Nudge, nudge…

As the recent award of the Nobel Memorial Prize in Economics to Professor Richard Thaler demonstrates, ideas that seem absurdly simple can cause a significant change in behaviour and, thus, outcomes.

For someone of whom his thesis adviser said: “We didn’t expect much of him”, Professor Thaler has had quite an impact by incorporating better understanding of how human beings (rather than the idealized homo economicus beloved by most of his peers) actually make decisions, and applying that to improving public policy. As he himself said after the award was announced” “In order to do good economics, you have to keep in mind that people are human”. How shocking!

All of this matters because, rather than just showing that people are irrational (obvious, but not exactly helpful), he was able to demonstrate that they tend to be irrational in consistent ways, so that reality can be modelled and channeled. Perhaps the most famous, and potentially far-reaching example is in the design of enrolment systems, such as for pension schemes, changing them from “opt-in” to “opt-out”, and thus significantly increasing the level of involvement.

Of course, the world being what it is, such actions are dubbed “libertarian paternalism”, with the emphasis on “paternalism”, which must be a bad thing because it deprives us of our “free will” and the right to make a mess of our lives and futures. And the world also being what is, such an approach can and is used to manipulate people into continuing to pay for services that they do not want- the “Free 30-day trial, auto-renewal” approach. As always, the use to which an idea or technique is put can often be ethical or unethical.

Professor Thaler also demonstrated that we humans are prone to the endowment effect. We are reluctant to part with something we already have unless we receive more for it than we would have to expend to acquire the same item if we did not already possess it. What we have is considered more valuable.

Perhaps less well known is Professor Thaler’s suggestion that (following the work of psychologist Gary Klein, and Thaler’s fellow Nobel Laureate, Daniel Kahneman) “premortems” (yes, you read that correctly) be used more widely in the context of particularly important decisions as a means to counteract the dangers of “groupthink” and overconfidence. In essence, people are required actively to contemplate the consequences of failure before it can happen. Such an approach is not intended to lead to decision-making paralysis, but may help avoid overreach and the fact that, by the time of the postmortem, it is a little too late! At Awbury, we are always trying to ensure that we avoid the dangers that stem from the “usual approaches” to decision-making, because we would rather not be the subject of a postmortem!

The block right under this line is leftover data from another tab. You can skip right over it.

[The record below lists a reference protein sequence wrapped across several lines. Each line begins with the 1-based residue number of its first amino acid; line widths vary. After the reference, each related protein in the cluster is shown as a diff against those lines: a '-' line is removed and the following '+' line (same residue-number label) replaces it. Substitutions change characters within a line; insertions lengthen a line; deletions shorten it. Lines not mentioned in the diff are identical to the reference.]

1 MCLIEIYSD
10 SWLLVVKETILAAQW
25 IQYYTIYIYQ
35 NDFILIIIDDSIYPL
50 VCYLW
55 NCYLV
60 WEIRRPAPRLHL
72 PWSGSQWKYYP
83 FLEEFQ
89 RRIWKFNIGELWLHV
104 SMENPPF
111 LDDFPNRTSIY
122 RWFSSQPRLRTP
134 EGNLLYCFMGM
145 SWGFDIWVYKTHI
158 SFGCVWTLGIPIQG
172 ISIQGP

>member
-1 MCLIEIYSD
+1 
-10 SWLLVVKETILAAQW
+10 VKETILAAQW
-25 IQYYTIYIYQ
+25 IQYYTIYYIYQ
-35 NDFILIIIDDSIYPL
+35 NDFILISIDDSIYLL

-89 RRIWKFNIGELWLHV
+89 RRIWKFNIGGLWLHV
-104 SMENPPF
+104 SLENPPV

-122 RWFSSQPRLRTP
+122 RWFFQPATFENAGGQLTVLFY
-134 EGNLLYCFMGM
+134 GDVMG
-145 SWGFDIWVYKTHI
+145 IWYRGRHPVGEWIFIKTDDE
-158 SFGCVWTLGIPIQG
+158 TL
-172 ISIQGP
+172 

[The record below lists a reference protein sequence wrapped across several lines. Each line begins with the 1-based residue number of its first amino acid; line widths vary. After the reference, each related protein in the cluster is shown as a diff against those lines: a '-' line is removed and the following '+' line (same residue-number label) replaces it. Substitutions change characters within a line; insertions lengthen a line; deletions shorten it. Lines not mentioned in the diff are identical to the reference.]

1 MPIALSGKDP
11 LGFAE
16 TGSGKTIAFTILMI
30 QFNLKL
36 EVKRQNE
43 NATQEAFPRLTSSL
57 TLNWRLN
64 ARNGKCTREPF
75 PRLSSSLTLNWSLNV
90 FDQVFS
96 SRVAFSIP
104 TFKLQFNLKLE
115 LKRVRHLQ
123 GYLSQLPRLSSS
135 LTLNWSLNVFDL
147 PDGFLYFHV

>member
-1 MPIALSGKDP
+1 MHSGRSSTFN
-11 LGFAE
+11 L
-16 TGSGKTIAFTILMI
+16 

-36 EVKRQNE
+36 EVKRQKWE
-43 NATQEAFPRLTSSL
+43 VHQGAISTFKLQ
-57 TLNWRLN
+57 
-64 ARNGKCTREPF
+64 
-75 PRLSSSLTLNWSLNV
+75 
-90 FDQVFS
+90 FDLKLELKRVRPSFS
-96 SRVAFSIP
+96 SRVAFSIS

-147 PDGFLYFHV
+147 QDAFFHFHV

And one finding of Professor Thaler which is particularly dear to the Awbury Team is that people place a high value on fairness. They will penalize behaviour that they consider unfair, even if doing so is to their own detriment. As we have written before, a fundamental tenet of Awbury’s business model is that interests must be properly aligned and the economic outcomes and benefits of any transaction or structure be allocated fairly to create an actual “win-win” outcome. This is not always easy, but it is not altruism (we are a business after all!), but simple common sense. No-one likes to think that they have been “ripped-off” or taken advantage of, and it is detrimental to building a sustainable franchise.

So, how can we help you?

The Awbury Team


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